Confessions of a Late Bloomer Baby Boomer

“Each of us must confront our own fears, must come face to face with them. How we handle our fears will determine where we go with the rest of our lives. To experience adventure or to be limited by the fear of it.” -Judy Blume

“Go confidently in the direction of our dreams. Live the life you have imagined.” -Henry David Thoreau

Sister Rita Sings

This week I thought I’d write about how my perception of the American Dream has changed. We all know the schtick; if we don’t get the money, big house, the fancy cars and all the other trappings of wealth, we’re failures. I don’t believe that any more, but, I was having trouble making sense of my jumbled thoughts. Then I saw an interview with Robert Osborne on Turner Classic Movies, which snapped my intent for this post into place.

Before I go on let me say that TCM is my favorite TV channel. I could do without almost all the rest, but not TCM. Part of the reason I love it so much is because of Robert Osborne. He’s a warm and welcoming gentleman who invites you to watch each classic movie with an open mind and see what you get out of it. He’s been the host since the very beginning when the station was launched twenty years ago. So, when I saw that he was going to be the subject of the next episode of “Private Screenings”, I was thrilled. And am I glad he agreed to be interviewed. Listening to him talk about how his love of movies was the driving force in his life, helped me get a new perspective on my own life.

I’ve always called myself a late bloomer. I’m not like my eleven year old niece who knew when she was three that she wanted to be a dancer, which she pursues with a passion. No, I wasn’t at all sure who I was or what I was passionate about, except I knew I loved stories. Like Robert, I grew up in small towns in Washington State. He was born and raised in Colfax, Washington. Like his parents, mine were working class people, but they loved movies. And we’d watch them on television, or we’d go as a family to see them on the big screen and then we’d talk about them. My parents were also readers, and we’d also talk about the books we were reading. So, I got a great education in literary analysis from my parents long before I declared theatre as my major.

One thing I was sure about, I wanted to pursue a career that was creative in some way, and so in college I got a double major in Religious Studies and Theatre and Speech. There is the element of story telling in both disciplines, and that is what attracted me to them. Of course, once out of college I had to get a job and, so, for two years I did clerical work. That is, until I couldn’t stand it any longer and quit. At that time, I decided to get my Masters degree in Theater Arts at Portland State University. Once I’d made the break from the drudgery of an office, I never looked back. From then on, I always looked for jobs that had some creative component to them, but deep in my heart I knew I wanted to be a writer. I was just afraid I didn’t have the talent to make a go of it. So, I settled and berated myself for not doing what I loved. That is until I was fifty-three years old. And that brings me back to Robert Osborne’s interview.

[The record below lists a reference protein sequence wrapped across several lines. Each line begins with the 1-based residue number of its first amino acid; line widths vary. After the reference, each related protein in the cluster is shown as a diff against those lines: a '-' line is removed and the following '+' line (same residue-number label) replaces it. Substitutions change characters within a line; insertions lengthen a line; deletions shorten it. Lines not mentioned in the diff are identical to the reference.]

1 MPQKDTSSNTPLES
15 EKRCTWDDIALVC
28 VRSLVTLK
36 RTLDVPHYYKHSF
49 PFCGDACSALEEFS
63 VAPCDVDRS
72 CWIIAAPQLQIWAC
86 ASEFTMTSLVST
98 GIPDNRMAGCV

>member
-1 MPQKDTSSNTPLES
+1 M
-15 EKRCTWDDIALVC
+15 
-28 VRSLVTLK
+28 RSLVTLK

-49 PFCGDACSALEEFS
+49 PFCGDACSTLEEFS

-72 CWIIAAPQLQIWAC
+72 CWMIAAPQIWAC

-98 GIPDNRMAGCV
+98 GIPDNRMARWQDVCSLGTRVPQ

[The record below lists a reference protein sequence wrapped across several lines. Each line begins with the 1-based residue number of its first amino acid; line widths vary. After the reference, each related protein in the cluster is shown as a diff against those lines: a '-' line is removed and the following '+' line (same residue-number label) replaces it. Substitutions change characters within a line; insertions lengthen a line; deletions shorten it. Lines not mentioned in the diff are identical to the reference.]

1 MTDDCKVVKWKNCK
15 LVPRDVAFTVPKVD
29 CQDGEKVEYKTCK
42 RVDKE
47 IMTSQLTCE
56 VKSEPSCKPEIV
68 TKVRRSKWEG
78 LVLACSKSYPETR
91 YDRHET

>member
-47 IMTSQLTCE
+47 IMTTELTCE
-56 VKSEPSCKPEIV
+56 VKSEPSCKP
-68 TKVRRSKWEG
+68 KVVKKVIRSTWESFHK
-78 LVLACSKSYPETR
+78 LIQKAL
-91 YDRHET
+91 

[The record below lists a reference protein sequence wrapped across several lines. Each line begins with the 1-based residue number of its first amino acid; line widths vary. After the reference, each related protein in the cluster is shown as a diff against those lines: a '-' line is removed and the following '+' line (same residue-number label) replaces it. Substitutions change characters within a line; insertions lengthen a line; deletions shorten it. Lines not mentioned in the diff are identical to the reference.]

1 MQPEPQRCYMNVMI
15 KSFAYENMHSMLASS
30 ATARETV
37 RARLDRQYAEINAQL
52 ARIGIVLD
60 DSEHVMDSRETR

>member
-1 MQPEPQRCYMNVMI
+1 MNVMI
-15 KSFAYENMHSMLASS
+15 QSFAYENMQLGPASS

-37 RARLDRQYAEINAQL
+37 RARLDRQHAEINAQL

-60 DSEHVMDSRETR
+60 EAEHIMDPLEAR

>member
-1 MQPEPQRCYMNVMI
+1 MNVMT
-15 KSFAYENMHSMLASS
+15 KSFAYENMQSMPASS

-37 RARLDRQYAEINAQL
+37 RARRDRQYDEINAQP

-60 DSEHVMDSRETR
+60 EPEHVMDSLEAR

The thing I found interesting about Robert’s story is that he always loved movies. The job he has now wasn’t invented when he was getting his degree in journalism, but he kept his passion alive any way he could. He was at various times an actor, an entertainment journalist, a talk show movie expert, an author of a book about the Academy Awards, until at the age of sixty-one he became the host of TCM. Over the years he met all the great actors as their careers were waning and he helped my generation learn a new appreciation for them. He wasn’t at all embarrassed to tell about the lean years when he wasn’t making much money pursuing this passion for the movies. And that’s when I realized that he had been living the American Dream his entire life. His passion was movies and he never lost sight of that. In the end, keeping his focus on what he loved paid off, because for twenty years he’s been working at his dream job.

After watching his interview, I thought back over my own life. I’ve been pursuing my passion as well, that of telling stories. I’ve been an actor, stage manager, worked on costumes and sets, I’ve been a director and I’ve taught drama and English. All jobs that involve story telling. They all led up to becoming a writer. This year, I’ll be sixty-one years old and I’ll publish my first novel. I’ve got twenty or more years to enjoy telling stories in many different ways. My American Dream is coming true, and I’m very grateful for that.

Lucinda Sage-Midgorden © 2014

Published by lucindasagemidgorden

I grew up in the West, the descendant of people traveling by wagon train to a new life. Some of their determination and wanderlust became a part of me. I imagine them sitting around the campfire telling stories, which is why I became first a theatre artist, then a teacher and now a writer. They are all ways of telling stories.

2 thoughts on “Confessions of a Late Bloomer Baby Boomer

  1. Heard a great interview this morning on NPR. Jane Paulie wrote a book on “re-inventing” yourself. Sounded like an interesting read and on that note…if I could get a job watching movies, I would be all over it. I love movies! Happy writing!


    1. Alan, I laughed out loud when I read your post. I agree, me too, oh wait in a way I do because I teach Introduction to Theatre and Dramatic Structure, which both involve talking about plays and movies.


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